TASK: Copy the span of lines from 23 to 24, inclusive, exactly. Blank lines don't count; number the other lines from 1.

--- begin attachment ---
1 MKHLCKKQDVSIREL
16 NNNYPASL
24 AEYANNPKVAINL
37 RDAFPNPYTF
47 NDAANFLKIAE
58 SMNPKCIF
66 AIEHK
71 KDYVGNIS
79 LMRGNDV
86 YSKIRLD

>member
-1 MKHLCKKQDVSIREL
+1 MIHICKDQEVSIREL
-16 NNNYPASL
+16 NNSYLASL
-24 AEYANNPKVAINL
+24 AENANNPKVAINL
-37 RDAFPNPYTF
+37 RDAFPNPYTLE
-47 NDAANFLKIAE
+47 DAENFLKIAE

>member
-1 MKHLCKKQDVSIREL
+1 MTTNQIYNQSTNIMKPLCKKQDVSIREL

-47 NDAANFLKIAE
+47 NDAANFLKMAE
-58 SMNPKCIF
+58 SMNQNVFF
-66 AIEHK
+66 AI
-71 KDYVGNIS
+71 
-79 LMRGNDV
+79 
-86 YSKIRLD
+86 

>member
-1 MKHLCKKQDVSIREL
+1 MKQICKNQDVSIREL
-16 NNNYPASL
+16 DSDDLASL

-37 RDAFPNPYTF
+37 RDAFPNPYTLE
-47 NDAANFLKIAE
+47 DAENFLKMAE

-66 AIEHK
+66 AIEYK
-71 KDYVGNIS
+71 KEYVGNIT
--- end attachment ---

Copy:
-1 MKHLCKKQDVSIREL
+1 MTTNQIYNQSTNIMKPLCKKQDVSIREL